Despite Todd Freeman has been inspired and influenced by two masterpieces, Alien and especially Carpenter’s The Thing, the movie recalls and homages somehow David Cronenberg, giving a twisted vision of science and its terrifying side, a sense of body horror, evident peculiarity of early Cronenberg. Though Cell Count is not so intricated and twisted and it doesn’t take itself too seriously, its purpose is to entertain, a fun movie that makes you squirm in your seat. But the theme he wanted to focus his attention on is quite serious: “Until this point in my career I have been coping with death and dealing with how to move on and stay strong after loved ones die. I know you could never guess that looking at my filmography, but it’s very much apparent that subconsciously I am trying to prepare myself for the death of everyone I love. It sounds very morbid, but it’s true. I think it is the most universal of all themes because everyone all over the world deals with this at some point in their life. How we deal with death ultimately determines how we live our life and I think that’s a very interesting subject”, Todd Freeman said.

The movie starts slow, the director tries to introduce the charaters and shows the difficulties they face in that strange situation. Just after 30 minutes it starts to put into gear. Much of the merit goes to the location, ‘the facility’, as it is called, not unlike an aseptic prison, techonologically advanced, with sterilized walls and monochromatic colors: “Most of the film was shot in the empty minimum-security correctional facility in North Portland, paid for by the taxpayers of Multnomah County. While the Wapato Facility has never housed a single inmate, it provided a plethora of amazing backdrops for all of the areas of Dr. Brandt’s secret research lab, including the control room, a space-age visitation room, holding cells with spooky door slots, and an industrial kitchen”, the director said, “Base camp for cast/crew was in a dormitory identical to the one where the film’s subjects are housed. The facility is as much of a character in the story as the humans (and whatever else) that inhabit it. For the duration of the shoot, I slept in an RV locked into the facility’s processing yard. To say that it was a strange experience would be a vast understatement. I lived in prison for 23 days and I wouldn’t have had it any other way”.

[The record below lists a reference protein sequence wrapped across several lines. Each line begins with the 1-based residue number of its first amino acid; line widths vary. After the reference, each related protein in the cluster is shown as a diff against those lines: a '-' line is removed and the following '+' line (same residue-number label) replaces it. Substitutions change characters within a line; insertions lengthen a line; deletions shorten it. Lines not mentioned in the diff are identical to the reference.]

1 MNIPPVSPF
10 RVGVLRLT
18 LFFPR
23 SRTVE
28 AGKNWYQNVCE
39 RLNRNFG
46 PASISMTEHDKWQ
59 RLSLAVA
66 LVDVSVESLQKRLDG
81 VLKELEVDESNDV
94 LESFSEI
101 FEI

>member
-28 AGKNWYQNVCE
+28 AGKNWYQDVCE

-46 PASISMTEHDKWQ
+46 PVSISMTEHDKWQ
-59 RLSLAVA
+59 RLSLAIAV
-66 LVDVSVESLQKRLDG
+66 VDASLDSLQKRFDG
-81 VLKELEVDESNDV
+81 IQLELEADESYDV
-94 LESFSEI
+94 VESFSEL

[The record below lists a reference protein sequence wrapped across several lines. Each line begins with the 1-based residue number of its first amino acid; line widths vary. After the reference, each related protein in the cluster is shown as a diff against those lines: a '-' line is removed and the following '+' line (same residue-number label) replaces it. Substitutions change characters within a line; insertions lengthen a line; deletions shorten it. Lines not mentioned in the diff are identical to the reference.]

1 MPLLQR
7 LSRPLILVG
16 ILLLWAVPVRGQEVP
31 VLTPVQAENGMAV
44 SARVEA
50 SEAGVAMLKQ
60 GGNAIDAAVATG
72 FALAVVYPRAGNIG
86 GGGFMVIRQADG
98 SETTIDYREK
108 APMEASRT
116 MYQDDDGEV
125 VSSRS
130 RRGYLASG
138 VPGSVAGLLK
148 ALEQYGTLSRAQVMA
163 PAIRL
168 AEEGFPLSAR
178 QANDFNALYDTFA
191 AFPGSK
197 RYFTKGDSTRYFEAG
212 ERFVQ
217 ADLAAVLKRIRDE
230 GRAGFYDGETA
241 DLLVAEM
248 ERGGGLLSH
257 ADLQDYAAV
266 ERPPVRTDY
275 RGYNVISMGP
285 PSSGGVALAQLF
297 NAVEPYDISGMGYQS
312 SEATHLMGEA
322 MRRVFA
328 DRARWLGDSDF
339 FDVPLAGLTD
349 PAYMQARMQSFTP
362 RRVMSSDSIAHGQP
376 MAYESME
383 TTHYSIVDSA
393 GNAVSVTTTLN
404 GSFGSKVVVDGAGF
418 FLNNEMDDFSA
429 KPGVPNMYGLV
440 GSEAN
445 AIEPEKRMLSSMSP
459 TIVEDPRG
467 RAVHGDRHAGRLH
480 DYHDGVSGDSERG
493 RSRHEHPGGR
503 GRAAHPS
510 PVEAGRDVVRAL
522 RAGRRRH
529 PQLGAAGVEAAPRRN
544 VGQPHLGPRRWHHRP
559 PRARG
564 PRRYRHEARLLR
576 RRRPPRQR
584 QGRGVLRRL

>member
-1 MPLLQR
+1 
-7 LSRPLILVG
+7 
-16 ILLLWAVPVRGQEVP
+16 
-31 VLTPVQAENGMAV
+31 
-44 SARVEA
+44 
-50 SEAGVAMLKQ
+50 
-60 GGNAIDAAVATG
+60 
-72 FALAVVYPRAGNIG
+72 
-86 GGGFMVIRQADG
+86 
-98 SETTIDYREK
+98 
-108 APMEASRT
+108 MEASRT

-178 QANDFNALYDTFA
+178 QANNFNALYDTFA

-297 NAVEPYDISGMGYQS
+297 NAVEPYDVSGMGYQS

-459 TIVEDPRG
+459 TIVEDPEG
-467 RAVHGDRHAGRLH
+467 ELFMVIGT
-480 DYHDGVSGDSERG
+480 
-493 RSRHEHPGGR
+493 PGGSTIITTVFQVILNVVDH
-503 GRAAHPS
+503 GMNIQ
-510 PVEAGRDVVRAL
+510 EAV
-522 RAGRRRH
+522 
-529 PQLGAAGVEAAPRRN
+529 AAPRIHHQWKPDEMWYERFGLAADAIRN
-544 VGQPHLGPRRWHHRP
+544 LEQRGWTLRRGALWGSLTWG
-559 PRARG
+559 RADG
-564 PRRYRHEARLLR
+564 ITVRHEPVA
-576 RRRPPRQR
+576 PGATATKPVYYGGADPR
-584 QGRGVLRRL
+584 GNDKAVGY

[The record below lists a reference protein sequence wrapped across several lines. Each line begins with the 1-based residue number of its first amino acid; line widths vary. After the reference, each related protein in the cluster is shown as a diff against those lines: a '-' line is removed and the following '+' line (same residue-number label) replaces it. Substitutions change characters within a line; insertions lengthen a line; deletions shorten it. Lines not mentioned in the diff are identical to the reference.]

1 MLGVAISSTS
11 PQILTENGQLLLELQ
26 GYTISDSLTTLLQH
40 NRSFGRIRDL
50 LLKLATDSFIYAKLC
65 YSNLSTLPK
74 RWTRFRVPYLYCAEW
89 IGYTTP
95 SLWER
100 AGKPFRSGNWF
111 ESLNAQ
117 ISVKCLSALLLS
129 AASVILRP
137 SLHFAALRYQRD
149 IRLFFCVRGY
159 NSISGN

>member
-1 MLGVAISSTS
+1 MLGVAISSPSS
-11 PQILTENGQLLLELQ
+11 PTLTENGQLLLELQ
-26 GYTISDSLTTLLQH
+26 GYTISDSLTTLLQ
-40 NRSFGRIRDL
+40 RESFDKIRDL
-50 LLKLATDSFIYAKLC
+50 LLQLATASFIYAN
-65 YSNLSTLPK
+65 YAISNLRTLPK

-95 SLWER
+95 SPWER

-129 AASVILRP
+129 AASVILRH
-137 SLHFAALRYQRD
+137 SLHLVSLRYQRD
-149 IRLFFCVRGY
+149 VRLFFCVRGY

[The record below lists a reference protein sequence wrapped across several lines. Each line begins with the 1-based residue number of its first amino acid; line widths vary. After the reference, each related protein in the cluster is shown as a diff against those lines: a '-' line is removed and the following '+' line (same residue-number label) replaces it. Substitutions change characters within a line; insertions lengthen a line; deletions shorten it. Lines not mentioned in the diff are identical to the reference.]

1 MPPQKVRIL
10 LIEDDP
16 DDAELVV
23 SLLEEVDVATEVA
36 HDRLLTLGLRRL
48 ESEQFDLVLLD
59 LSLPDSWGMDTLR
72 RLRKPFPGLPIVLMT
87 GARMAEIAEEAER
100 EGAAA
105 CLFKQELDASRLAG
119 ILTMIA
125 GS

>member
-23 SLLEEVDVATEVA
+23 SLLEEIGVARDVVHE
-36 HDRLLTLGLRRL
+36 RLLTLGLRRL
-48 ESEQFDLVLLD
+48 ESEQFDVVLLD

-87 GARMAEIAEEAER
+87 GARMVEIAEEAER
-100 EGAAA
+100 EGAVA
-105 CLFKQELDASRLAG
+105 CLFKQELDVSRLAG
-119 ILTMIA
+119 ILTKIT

The cast is very good, especially Christopher Toyne who plays Dr. Brandt, the best character in the movie. He is a perfect villain: evil, cunning, diabolical, raw, with a frightening look. But most of the cast did a good work. The director wrote most of the roles for these specific actors because he already knew them as people and imagined how they would throw themselves into the roles. There is also a little cameo of Daniel Baldwin in the final sequence: “Christopher Toyne made a very bold decision with an accent early on and I loved it. It immediately made you aware that something was wrong with this guy. Some people hate the decision and others love it. But no one can ever accuse us of playing it safe. Bold decisions are what makes the world of film exciting and we decided to go for it. I met Ted Rooney a couple months before I wrote the final draft and I immediately came up with the idea of Abraham. Funny story: the first thing I saw Ted in was a Mountain Dew commercial where he played Abraham Lincoln. Lastly I decided to rewrite the ending with a sequel in mind. I knew I needed a great actor to come in at the end and get people excited about seeing a road movie sequel. Daniel moved to the NW earlier that year and I wrote the role specifically for him. He got the script and immediately came on board. I am so happy with all of the performances and actors in the film. Without them I’m afraid I’d be nothing, so I’m thankful”, Todd Freeman said.